"Two of the children died shortly after the accident and a third one died late yesterday afternoon. The mother of the victims, who was badly scalded when she went to her children's rescue, has a good chance to recover, the attending physician said today. She is still at Georgetown Hospital and probably will have to remain there for some time.
"Captain Spong took his boat into Washington from Cumberland on Monday laden with coal for the Capital Traction Company. He tied up at the seawall near the Georgetown power plant of the traction company. An exhaust steam pipe burst...and poured into the cabin. Sarah Spong aged 6 years was so severely burned that she died in four hours.
"John Spong aged 13 years died six hours later. Willard, the other boy, was fatally injured. ...The Spong family were trapped like rats and deluged with hissing steam and boiling water before they realized what had occurred.
"Captain Spong was on another part of the boat when the accident happened. The cries of his wife and children caused him to hurry to the cabin. He was enveloped in steam when he entered the small compartment.
The following day, September 13, 1916, "The Daily Mail" recorded:
CIVIL ACTION TO FOLLOW THE SPONG TRAGEDY ON BOAT
Captain Spong testifying at the inquest..."told the jury a graphic story...'As my children were asleep, I thought of no danger. I never saw steam turned on there before. My wife and I had just gotten up to prepare breakfast and put some steak on the stove. Then came burning steam and more steam, literally cooking my children to death. I started to go to their assistance when my oldest boy, Tommy, jerked me back and handed them out to me. Tommy had to come out one time himself to avoid suffocation. There was one little fellow we couldn't get. He came running to the window crying bitterly for help.' Spong broke down as he concluded.
"The Capitol Traction company whose conduct of the plant was probed had an array of lawyers and experts to establish its innocence of any blame.
"...The coroner's jury investigating the cause of the Spong children's death rendered a verdict of the tragedy due to "Accident". ...It supplemented its verdict...with a statement that the accident was due to the Capitol Traction company's failure to provide safe connection of exhaust pipe for steam and hot water at the power house."
On September 14, 1916 the Daily Mail carried its last coverage of this shocking misfortune:
PATHETIC SCENES AT INTERMENT OF SPONG CHILDREN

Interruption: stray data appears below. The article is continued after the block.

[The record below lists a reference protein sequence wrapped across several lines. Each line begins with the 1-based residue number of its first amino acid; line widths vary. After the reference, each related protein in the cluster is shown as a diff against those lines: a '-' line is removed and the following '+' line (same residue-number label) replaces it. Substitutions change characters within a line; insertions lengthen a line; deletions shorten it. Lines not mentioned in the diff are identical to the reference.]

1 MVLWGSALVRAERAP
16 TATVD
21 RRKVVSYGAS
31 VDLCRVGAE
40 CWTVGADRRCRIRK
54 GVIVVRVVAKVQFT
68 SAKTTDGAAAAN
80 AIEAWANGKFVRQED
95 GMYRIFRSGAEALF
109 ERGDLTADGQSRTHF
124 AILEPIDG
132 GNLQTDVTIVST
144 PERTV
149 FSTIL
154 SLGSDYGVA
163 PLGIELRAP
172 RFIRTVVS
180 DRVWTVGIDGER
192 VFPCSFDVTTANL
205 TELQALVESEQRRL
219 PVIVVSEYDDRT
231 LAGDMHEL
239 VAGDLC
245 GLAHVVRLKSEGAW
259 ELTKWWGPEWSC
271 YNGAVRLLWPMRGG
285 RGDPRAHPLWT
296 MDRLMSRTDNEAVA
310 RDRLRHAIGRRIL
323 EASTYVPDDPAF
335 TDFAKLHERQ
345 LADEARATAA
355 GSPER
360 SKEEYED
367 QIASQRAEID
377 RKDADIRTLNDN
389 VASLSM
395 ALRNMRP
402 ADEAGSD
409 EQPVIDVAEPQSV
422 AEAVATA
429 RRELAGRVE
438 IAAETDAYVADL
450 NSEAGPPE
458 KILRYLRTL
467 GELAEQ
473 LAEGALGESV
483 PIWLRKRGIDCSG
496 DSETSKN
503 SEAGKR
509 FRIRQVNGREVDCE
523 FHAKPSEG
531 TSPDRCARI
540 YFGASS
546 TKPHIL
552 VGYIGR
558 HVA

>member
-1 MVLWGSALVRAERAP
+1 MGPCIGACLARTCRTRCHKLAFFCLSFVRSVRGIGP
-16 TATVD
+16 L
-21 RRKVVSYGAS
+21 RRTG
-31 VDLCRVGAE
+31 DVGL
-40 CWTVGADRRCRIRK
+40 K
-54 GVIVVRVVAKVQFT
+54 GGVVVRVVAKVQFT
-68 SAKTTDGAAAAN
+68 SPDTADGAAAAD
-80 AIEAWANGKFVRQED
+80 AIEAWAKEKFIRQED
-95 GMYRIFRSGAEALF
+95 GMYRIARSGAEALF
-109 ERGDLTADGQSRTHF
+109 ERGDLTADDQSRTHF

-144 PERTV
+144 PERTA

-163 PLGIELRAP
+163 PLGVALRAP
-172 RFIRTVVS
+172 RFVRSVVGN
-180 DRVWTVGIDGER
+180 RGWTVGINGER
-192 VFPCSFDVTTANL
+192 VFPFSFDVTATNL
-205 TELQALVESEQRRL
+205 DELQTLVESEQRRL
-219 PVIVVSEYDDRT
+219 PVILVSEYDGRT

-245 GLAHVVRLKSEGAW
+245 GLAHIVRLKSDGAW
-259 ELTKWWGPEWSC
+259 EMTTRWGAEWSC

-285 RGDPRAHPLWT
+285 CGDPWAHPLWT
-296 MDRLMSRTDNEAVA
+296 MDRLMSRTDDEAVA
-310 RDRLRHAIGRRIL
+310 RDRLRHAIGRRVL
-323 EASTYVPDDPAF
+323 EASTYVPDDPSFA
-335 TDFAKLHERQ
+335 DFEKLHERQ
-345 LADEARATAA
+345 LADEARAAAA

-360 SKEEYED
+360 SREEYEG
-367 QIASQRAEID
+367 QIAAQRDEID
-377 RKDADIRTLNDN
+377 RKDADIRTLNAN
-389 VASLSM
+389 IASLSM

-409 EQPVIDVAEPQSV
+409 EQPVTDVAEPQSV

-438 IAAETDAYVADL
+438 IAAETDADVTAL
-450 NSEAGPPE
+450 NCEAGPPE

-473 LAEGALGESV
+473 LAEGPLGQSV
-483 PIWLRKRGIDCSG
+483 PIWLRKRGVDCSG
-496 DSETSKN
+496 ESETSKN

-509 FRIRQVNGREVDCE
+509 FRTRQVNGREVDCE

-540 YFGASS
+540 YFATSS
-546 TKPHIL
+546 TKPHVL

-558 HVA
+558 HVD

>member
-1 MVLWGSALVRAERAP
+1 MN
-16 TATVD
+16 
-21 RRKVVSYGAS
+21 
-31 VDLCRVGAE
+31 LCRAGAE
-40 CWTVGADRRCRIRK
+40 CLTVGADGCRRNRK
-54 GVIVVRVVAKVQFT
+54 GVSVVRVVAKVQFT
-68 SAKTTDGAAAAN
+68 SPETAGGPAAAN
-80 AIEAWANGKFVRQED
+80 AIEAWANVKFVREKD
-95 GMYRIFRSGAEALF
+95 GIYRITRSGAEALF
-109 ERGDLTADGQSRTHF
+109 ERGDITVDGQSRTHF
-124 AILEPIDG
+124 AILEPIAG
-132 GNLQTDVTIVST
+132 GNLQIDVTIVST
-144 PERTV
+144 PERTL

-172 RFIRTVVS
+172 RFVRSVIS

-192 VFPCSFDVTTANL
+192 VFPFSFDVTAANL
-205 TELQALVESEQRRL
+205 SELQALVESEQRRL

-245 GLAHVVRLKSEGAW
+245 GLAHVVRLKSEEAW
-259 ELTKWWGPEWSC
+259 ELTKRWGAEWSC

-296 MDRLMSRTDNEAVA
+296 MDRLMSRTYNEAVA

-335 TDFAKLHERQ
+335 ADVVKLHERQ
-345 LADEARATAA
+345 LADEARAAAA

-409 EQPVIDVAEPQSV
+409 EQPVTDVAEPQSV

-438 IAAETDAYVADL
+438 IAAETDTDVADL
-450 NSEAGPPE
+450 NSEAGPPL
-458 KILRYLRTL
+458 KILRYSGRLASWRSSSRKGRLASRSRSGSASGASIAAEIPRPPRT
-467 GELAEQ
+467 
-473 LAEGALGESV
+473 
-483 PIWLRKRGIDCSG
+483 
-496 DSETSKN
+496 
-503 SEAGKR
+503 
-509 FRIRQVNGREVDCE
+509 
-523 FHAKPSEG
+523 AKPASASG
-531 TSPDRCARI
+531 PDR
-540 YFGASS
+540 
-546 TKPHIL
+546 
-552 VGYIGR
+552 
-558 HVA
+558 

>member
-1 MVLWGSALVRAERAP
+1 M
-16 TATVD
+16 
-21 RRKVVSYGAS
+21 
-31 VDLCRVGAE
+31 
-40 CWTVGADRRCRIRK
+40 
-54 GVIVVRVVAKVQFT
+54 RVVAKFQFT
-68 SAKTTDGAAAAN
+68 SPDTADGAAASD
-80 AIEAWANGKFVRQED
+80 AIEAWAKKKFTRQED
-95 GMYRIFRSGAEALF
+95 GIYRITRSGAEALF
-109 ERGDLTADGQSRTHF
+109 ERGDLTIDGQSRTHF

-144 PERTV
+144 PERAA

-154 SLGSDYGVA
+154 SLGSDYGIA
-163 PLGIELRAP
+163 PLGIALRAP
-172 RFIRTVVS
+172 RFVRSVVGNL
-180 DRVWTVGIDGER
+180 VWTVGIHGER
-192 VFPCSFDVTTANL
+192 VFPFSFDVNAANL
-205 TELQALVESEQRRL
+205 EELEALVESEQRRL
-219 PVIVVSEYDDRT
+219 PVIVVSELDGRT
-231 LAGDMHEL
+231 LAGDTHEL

"The bodies of the three Spong children...were buried today in Sharpsburg. The bodies were brought to Keedysville on the B&O Wednesday and taken to their home and prepared for burial. The funeral was held at 10 'o clock this morning, the services being conducted by A.A. Kerlin, minister of the Luthern church.
"It was a most pathetic scene when the three little coffins were lowered into the graves. The funeral was exceptionally large. Hundreds of residents of the community witnessing the burial could not control their feeling and were forced to give vent to sorrow. The grief stricken father, Captain Samuel Spong attended the service, but the almost frantic mother was compelled to lie in her bed in a Washington hospital and bear her grief practically alone. The bodies now lie in the Mountain View Cemetery near Sharpsburg."
John, Willard and Sarah Spong are still interred at Mountain View. My visit there found a single handsome granite headstone recounting the particulars of all three. Three small worn footstones mark the individual graves. It was some comfort to me to read in a family genealogy that Captain Sam, having survived Nina by over 30 years, was still alive to see his 90th birthday regaled in the Daily Mail as the oldest living C&O Canal boat captain. He was living, in Sharpsburg, with one of his two surviving daughters. His son, Thomas, lived close by.
I have told this saddest episode in canal history many times since discovering it. Each time I ask myself: Was it really Willard Spong who sat one day on that Lock stone and carved his name, like a kid today might carve his initials in a picnic table. I always draw the same conclusion. Who else could it have been?
Did You Know?
Transporting goods and people by canal dates back to antiquity. The lock gates used on the C&O Canal were an adaptation of a design by Leonardo DaVinci in the late 1400's. Until the advent of the railroad, water travel was far superior to land travel.